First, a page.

Along with enhanced interactions, I would like to see Widgets come to the iPad. Right now, Widgets are limited to the left side of the first page on the iPad, whereas the iPhone allows widgets on the home screen. I know this would make my iPad usage experience a bit nicer.

To coincide with widgets on iPad, I would like to see additional sizes. Right now there are three sizes, called “small”, “medium”, and “large”. A small widget is a two columns by two rows, a medium widget is two rows tall by four columns wide, and a large widget is four columns by four rows. The additional sizes could be “extra small”, which would be a one two columns by one row. Additionally, it would be handy to have a vertical “extra small”, where it would be one column by two rows. Furthermore, a “extra small wide” version, which is one row by four columns, as well as the vertical variant, would also be an option.

Barry Sullivan’s Ideas

Barry Sullivan, friend of mine and editor my books, has some ideas on what it might be good for Apple to as well. “for Apple to unleash the iPad Pro with the M1 ‘desktop class’ processor that should allow: Widgets all over the place not just the left side of the screen, a real file system to move files and data around, a mail system that allows “nested folders” that a user can open and close (just like on the Mac), more choices for icon size (think small, medium, and large – like you can in widgets)”.

Barry also added “For me the mail nested folders thing would make my life easier since I track bill pay for me, [and my relatives]. And if the iOS mail world would tie in better with the Mac imap world I would be able to work across devices, after all it is 2021.”

Barry is right, the Mail app on iOS and iPadOS has remained mostly unchanged for the last decade.

iPad

On the topic of the iPad, the new 5th Generation 12.9-inch iPad Pro, and 3rd Generation 11-inch iPad Pro includes an M1 processor. What we do not know is why Apple has in store for the device. There needs to be some big changes for the iPad, beyond getting feature parity, like widgets, with the iPhone. If the iPad is truly going to be its own device, then it needs the software to catch up to the hardware.

There have been those who have speculated that the M1 iPad may be able to run virtual machines or docker installations. It is possible that Apple will do this, but I am not sure, but anything is possible. No matter what, there needs to be a significant improvement in iPadOS, otherwise what is the point of having the iPad because it is effectively a giant iPhone.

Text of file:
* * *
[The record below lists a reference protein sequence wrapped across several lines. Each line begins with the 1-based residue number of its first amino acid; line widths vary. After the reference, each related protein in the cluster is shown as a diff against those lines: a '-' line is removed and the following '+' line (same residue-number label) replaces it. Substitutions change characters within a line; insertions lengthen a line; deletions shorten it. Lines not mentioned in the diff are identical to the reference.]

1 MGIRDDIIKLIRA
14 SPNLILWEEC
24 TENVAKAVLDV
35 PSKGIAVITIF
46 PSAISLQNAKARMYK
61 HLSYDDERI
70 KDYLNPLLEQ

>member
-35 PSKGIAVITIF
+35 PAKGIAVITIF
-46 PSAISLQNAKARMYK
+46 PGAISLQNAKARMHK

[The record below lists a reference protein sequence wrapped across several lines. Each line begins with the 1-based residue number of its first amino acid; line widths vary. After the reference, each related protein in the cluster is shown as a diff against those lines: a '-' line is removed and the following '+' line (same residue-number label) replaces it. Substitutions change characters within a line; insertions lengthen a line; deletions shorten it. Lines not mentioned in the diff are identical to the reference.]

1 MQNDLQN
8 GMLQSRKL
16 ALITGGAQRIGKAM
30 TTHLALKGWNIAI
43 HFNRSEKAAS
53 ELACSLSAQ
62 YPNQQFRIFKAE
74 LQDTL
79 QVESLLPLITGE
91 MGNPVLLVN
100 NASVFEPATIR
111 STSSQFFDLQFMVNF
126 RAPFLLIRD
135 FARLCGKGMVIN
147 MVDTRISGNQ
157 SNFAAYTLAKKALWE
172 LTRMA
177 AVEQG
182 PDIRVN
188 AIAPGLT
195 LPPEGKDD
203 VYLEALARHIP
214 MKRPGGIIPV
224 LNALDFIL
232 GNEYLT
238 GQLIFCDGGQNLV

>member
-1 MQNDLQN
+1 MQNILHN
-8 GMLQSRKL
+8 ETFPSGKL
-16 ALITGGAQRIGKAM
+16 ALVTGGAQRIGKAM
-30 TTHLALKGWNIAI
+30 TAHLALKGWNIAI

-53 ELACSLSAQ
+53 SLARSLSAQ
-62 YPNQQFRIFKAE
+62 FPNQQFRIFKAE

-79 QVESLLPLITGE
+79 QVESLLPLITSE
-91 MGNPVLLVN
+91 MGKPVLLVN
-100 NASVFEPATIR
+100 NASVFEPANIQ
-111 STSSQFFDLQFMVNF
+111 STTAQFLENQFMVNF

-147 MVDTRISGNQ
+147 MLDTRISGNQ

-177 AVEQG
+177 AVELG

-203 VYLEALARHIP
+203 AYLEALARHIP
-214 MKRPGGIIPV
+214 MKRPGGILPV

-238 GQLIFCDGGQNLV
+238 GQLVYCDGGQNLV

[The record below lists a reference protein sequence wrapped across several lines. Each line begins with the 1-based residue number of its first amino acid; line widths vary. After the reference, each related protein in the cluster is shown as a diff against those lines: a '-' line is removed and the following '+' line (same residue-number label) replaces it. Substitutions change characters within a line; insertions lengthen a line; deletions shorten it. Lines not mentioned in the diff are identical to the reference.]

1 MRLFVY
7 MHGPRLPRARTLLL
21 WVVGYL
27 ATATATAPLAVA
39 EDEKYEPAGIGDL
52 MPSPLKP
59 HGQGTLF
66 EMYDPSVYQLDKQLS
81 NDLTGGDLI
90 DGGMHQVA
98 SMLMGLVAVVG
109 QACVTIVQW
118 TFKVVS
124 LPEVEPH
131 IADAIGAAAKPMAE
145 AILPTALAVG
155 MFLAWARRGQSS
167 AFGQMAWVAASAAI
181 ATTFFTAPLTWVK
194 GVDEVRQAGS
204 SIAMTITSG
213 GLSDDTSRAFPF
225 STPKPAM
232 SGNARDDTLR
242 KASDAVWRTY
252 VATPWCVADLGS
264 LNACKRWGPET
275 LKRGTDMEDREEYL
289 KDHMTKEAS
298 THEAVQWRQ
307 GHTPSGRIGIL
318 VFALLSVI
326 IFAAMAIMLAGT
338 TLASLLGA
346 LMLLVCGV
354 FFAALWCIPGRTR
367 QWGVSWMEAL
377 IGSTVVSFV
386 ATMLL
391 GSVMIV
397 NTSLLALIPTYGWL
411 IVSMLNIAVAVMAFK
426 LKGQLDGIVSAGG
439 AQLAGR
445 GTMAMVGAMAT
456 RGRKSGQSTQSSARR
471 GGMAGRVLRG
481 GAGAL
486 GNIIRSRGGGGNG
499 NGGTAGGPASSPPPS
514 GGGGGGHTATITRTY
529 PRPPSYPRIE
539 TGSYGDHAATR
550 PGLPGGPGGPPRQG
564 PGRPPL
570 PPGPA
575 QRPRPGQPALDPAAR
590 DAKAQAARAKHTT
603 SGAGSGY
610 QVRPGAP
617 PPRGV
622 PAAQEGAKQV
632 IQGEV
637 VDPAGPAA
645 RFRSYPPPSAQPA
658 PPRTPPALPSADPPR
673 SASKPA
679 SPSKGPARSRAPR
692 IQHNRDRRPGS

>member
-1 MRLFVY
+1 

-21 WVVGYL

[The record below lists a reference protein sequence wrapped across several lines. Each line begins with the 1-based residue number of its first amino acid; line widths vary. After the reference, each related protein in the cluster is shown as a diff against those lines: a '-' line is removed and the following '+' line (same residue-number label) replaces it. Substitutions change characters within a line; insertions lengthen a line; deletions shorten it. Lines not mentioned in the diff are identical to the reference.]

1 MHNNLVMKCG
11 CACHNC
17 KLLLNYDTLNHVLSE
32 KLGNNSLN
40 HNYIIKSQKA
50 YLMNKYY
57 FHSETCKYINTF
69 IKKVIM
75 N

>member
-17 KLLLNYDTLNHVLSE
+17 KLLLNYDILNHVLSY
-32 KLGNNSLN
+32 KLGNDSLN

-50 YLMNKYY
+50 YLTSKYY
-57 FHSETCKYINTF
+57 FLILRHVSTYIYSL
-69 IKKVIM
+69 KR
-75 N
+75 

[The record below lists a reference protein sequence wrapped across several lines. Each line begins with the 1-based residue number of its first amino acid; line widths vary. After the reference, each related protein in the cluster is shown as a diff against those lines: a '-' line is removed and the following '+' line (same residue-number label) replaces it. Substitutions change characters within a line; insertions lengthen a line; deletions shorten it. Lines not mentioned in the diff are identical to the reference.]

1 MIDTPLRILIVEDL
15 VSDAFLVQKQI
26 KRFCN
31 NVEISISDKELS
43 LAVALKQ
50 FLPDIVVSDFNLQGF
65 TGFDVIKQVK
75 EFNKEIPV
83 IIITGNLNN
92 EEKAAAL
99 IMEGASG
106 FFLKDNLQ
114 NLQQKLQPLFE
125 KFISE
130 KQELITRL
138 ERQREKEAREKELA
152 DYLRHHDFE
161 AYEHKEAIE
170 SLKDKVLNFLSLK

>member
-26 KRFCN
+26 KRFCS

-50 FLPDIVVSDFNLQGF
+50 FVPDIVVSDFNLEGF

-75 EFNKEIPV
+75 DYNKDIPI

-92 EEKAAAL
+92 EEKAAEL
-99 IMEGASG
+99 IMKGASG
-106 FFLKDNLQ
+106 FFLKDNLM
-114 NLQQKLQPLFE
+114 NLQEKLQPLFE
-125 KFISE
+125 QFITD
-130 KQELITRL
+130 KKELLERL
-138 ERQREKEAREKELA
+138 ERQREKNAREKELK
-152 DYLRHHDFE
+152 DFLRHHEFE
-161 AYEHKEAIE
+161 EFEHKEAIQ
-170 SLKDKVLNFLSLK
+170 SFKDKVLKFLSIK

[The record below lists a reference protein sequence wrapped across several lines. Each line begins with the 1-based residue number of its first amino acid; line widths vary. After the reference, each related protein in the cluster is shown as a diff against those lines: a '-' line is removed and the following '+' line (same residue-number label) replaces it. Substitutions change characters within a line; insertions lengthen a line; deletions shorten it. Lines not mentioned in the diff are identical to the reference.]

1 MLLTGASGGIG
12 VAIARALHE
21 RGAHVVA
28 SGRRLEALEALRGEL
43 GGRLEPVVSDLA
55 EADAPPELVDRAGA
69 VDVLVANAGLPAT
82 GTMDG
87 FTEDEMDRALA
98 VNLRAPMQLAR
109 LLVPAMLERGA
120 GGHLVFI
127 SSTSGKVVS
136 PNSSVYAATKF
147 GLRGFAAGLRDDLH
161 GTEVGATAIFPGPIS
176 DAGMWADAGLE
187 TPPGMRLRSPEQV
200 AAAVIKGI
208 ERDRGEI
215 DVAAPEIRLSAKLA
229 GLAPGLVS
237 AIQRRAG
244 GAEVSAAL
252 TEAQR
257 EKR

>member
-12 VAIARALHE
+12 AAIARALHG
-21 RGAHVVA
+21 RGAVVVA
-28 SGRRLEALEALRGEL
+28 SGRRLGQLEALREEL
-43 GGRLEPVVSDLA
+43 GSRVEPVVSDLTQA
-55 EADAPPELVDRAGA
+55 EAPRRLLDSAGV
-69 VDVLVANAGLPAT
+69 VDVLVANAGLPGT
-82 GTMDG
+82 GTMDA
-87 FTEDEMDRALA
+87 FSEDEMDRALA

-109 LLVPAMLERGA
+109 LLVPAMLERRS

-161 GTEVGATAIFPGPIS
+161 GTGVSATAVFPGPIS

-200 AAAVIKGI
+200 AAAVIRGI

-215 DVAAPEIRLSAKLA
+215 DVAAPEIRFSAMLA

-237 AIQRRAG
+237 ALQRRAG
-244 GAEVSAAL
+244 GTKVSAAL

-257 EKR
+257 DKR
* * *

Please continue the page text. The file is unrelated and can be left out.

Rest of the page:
The hardware of the iPad has long outstripped the software, and it is beyond time for the software to catch up. It would be great to see iPadOS push the M1 iPad to its limits, possibly with some features only being available on the iPad with the M1 system on a chip. This would not be unprecedented in the history of the iPad, so it would be prudent for Apple to show that they are indeed putting functionality into the iPad and iPadOS.

tvOS and HomePod

There is one prediction that I am going to make. That prediction is that tvOS will be renamed to homeOS. homeOS will be a combination of the Apple TV and the HomePod. The reason that I think this is that the HomePod has been running the same software as tvOS for a couple of years. With the Apple TV and HomePod both being home-based items, it would make sense. Furthermore, with an Apple TV and HomePod both being capable of being a HomeKit Hub, renaming it would make sense.

A couple of job postings have hinted at this. Both of the job postings listed homeOS. Once this was discovered, one was changed to tvOS and the other now says “HomePod”. This is why I think these two will be combined into tvOS.

App Management

There are a couple of things that I would like to see related to the management of apps. These are around data and availability.

All apps contain at least some data. One thing that I would like to see is the ability to backup and restore an individual app’s data without needing to go through Xcode. While many apps sync their data via the cloud, there may be aspects of an app that are local and being able to backup and restore this individually would be a nice thing to have.